Brought to you by
Dr Sina Naficy
Flexible Food Sensors
Research Fellow, University of Sydney; PhD (Materials Engineering), University of Wollongong
Food waste is a major environmental and social problem, with studies showing that more than one-third of global food is lost along the supply chain. It is estimated that two-thirds of food waste could be avoided if there were food sensors capable of evaluating the quality of the food.
That is why University of Sydney Research Fellow Dr Sina Naficy developed an entirely new class of 3D-printed electrical gas sensors that detect gases generated by bacteria in packaged food.
“INCORPORATING SENSORS INTO PACKAGED FOOD WILL PROVIDE REAL-TIME INFO ABOUT THE ACTUAL STATE OF THE FOOD.”
This new technology can be produced at near-zero cost and exploits the hygroscopic properties of cellulose, which absorbs large amounts of water. This enables the use of wet chemistry for sensing water-soluble gases in flexible cellulosic substrates such as paper.
These cellulosic sensors are flexible, and their fabrication process is scalable.
Naficy conceptualised and executed a method for 3D printing these sensors on a large scale while enhancing their sensing selectivity. The innovation lies in using cellulose, the most abundant biopolymer, to fabricate highly value-added products — sensors — by manipulating their chemistry.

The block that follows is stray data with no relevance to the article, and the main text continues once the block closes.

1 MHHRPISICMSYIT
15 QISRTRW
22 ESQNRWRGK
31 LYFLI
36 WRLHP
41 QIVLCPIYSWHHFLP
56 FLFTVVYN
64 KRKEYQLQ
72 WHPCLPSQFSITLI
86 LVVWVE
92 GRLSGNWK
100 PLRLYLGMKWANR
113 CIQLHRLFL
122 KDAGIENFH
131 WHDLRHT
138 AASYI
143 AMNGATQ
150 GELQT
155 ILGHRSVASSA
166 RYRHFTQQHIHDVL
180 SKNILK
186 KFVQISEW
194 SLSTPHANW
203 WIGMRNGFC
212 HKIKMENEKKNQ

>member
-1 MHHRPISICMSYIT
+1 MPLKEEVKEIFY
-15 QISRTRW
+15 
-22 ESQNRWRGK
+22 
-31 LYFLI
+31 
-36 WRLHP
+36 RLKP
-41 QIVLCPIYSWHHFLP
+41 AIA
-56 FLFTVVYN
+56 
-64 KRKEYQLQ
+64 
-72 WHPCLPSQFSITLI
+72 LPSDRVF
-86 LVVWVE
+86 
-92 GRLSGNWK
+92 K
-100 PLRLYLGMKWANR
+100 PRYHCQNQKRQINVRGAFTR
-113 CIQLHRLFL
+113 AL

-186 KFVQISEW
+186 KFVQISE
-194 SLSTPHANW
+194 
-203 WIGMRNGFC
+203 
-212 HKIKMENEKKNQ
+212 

Naficy achieved this goal by impregnating specific gas-affined polymers and molecules. Naficy’s technique 3D prints the cellulosic inks on any flexible plastic substrate by tuning their rheological and gelation properties.
“Incorporating sensors into packaged food — fresh or processed — will provide real-time information about the actual state of the food, leading to better decision making,” he said.
“The data-supported decisions based on information gathered by sensors in the packaging will enhance shelf life, efficiency, safety and quality of food, and will reduce food waste.”
Naficy is focusing on expanding the diversity of the sensors and their target analytes. This is an important part of the University of Sydney’s research portfolio on flexible food sensors for packaging.